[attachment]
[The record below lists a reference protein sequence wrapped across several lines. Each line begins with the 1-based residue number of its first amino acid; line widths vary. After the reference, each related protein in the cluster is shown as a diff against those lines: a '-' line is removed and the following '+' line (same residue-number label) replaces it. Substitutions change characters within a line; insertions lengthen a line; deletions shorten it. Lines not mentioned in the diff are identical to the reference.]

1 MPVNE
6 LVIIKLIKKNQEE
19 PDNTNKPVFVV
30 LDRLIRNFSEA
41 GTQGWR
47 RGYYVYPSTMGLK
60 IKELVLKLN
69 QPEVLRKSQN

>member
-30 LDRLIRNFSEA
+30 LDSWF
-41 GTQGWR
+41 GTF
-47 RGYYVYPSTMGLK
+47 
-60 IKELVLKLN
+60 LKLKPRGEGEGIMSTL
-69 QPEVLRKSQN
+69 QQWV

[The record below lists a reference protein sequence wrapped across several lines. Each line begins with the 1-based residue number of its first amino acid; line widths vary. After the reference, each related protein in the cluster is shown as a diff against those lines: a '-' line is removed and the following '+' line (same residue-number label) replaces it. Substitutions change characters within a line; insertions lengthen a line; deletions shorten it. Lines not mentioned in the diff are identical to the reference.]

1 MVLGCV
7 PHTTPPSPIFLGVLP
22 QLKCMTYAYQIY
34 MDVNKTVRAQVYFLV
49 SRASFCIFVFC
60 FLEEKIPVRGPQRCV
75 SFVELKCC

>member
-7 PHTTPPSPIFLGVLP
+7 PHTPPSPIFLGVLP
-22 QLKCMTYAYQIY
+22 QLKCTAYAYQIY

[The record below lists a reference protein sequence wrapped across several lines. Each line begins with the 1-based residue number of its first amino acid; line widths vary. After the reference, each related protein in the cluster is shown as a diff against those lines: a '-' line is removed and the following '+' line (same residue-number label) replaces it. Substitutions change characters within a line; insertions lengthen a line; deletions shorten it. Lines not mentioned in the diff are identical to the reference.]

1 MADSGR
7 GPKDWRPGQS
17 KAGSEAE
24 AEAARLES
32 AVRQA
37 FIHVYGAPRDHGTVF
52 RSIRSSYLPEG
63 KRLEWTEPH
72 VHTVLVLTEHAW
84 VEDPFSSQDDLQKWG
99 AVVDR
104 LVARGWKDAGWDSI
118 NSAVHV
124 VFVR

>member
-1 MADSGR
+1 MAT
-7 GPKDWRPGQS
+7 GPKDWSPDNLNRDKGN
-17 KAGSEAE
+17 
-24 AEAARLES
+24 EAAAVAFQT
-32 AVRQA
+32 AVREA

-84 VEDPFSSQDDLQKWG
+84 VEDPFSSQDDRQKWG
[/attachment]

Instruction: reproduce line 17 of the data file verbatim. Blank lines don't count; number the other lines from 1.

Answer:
-60 IKELVLKLN